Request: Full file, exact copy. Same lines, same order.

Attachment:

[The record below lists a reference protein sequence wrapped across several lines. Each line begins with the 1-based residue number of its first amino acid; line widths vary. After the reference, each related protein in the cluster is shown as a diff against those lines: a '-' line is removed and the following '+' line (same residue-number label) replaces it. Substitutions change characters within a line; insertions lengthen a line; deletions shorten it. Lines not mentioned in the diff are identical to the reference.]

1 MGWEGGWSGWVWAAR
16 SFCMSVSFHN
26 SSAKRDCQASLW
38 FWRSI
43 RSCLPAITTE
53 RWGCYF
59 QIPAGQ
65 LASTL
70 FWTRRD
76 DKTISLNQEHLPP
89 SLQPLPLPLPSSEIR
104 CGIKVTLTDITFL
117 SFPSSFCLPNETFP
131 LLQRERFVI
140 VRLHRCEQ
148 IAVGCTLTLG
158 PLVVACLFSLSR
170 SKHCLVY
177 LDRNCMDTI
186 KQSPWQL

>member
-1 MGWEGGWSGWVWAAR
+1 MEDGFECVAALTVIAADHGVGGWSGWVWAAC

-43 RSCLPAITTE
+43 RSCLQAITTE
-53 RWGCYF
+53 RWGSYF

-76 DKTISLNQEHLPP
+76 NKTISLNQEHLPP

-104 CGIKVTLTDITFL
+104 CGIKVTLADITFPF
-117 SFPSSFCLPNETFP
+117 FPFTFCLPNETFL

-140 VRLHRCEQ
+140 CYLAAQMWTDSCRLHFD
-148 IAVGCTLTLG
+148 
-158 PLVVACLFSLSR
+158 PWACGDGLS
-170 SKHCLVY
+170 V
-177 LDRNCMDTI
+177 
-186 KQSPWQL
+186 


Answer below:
[The record below lists a reference protein sequence wrapped across several lines. Each line begins with the 1-based residue number of its first amino acid; line widths vary. After the reference, each related protein in the cluster is shown as a diff against those lines: a '-' line is removed and the following '+' line (same residue-number label) replaces it. Substitutions change characters within a line; insertions lengthen a line; deletions shorten it. Lines not mentioned in the diff are identical to the reference.]

1 MGWEGGWSGWVWAAR
16 SFCMSVSFHN
26 SSAKRDCQASLW
38 FWRSI
43 RSCLPAITTE
53 RWGCYF
59 QIPAGQ
65 LASTL
70 FWTRRD
76 DKTISLNQEHLPP
89 SLQPLPLPLPSSEIR
104 CGIKVTLTDITFL
117 SFPSSFCLPNETFP
131 LLQRERFVI
140 VRLHRCEQ
148 IAVGCTLTLG
158 PLVVACLFSLSR
170 SKHCLVY
177 LDRNCMDTI
186 KQSPWQL

>member
-1 MGWEGGWSGWVWAAR
+1 MEDGFECVAALTVIAADHGVGGWSGWVWAAC

-43 RSCLPAITTE
+43 RSCLQAITTE
-53 RWGCYF
+53 RWGSYF

-76 DKTISLNQEHLPP
+76 NKTISLNQEHLPP

-104 CGIKVTLTDITFL
+104 CGIKVTLADITFPF
-117 SFPSSFCLPNETFP
+117 FPFTFCLPNETFL

-140 VRLHRCEQ
+140 CYLAAQMWTDSCRLHFD
-148 IAVGCTLTLG
+148 
-158 PLVVACLFSLSR
+158 PWACGDGLS
-170 SKHCLVY
+170 V
-177 LDRNCMDTI
+177 
-186 KQSPWQL
+186 